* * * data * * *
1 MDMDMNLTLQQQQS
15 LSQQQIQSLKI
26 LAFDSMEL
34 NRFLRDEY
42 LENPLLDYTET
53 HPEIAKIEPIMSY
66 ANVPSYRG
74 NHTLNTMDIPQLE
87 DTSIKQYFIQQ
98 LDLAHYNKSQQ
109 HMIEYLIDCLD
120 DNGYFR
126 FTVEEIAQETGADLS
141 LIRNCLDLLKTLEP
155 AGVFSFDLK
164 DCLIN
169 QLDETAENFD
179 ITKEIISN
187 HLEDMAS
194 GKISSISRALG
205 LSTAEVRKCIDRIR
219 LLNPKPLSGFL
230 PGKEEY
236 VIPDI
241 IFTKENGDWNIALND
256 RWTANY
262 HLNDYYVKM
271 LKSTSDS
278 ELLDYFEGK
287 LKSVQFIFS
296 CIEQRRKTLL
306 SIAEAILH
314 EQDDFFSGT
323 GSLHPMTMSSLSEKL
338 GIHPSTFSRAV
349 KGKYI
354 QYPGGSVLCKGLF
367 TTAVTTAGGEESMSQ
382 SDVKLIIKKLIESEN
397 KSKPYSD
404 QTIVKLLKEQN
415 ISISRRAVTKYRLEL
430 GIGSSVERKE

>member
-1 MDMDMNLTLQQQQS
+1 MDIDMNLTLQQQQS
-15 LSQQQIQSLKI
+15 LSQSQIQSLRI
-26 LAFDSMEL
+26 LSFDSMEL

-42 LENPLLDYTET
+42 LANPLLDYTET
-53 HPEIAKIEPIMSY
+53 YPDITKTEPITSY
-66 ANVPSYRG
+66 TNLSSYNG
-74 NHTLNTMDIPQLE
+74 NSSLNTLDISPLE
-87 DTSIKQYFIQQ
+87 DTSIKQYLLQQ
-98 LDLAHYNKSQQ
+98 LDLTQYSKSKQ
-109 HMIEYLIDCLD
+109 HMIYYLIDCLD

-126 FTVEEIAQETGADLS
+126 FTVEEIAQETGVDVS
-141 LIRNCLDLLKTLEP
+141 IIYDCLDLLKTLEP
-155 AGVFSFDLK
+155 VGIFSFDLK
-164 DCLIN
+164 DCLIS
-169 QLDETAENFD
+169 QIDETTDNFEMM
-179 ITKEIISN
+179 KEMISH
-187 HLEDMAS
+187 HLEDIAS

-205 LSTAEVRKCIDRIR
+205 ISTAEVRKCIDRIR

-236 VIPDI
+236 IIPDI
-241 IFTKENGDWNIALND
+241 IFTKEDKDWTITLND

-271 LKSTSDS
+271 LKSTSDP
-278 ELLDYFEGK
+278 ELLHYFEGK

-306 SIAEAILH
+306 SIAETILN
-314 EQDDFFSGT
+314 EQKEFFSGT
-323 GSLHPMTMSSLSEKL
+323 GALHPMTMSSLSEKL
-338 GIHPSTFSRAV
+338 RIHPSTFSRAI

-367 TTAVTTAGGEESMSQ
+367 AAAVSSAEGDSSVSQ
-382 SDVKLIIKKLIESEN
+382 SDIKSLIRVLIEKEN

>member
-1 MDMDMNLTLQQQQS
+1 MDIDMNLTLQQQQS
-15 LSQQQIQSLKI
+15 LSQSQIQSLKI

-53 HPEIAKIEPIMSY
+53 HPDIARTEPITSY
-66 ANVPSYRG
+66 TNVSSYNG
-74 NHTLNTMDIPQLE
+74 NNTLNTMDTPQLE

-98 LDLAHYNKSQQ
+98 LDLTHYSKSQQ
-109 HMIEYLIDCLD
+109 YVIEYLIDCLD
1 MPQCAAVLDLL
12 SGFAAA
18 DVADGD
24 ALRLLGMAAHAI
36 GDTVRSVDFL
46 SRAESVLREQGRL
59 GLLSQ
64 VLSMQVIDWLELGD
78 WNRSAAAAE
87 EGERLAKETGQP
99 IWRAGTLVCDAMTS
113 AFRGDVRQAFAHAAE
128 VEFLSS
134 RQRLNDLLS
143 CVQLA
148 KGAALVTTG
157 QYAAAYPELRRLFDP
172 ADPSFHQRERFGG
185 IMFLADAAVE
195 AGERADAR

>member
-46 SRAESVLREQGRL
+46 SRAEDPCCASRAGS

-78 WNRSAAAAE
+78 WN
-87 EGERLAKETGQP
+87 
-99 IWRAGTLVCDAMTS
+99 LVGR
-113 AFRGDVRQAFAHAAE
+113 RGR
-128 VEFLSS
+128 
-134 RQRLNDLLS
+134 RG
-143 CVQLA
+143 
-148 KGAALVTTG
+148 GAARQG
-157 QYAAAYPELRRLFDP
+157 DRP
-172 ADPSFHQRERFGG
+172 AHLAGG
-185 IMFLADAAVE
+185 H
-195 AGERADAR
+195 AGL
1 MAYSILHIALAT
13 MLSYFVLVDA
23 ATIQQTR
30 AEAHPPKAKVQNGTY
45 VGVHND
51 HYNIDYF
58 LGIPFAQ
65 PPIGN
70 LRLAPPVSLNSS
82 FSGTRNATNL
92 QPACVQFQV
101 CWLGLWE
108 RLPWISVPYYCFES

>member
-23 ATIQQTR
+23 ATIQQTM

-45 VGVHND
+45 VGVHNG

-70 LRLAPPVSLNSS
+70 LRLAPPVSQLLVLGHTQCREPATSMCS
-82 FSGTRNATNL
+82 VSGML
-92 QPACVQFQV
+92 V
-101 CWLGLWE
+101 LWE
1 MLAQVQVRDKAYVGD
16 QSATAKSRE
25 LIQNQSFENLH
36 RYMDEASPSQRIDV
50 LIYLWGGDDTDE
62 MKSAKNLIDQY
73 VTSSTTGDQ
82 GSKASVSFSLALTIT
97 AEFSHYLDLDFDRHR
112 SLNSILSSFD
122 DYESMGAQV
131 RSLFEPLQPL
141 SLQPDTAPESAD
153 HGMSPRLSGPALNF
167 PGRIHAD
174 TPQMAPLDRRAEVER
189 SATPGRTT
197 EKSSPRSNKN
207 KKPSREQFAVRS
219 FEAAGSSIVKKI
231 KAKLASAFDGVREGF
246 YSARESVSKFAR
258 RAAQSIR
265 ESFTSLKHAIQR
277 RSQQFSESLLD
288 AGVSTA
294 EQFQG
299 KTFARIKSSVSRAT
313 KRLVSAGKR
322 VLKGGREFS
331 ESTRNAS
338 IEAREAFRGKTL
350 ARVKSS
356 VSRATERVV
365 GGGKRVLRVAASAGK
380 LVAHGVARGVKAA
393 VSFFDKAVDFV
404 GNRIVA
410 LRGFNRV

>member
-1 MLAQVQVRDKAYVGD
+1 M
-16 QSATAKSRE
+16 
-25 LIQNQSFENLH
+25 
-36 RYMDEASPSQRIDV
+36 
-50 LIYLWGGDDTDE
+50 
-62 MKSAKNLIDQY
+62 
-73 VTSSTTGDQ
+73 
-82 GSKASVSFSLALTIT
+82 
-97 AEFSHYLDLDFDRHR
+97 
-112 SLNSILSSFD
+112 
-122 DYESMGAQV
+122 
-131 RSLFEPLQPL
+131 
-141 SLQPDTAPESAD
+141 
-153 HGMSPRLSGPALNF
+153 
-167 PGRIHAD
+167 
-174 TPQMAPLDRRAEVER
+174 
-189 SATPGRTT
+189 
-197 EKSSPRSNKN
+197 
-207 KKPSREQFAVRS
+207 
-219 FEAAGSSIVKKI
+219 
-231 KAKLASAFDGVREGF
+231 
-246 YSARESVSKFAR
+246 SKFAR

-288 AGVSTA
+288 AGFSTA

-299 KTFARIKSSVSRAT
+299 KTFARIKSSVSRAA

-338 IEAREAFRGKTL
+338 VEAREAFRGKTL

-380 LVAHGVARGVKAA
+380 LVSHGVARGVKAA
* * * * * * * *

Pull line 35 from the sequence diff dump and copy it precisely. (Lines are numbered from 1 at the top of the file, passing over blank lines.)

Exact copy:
338 GIHPSTFSRAV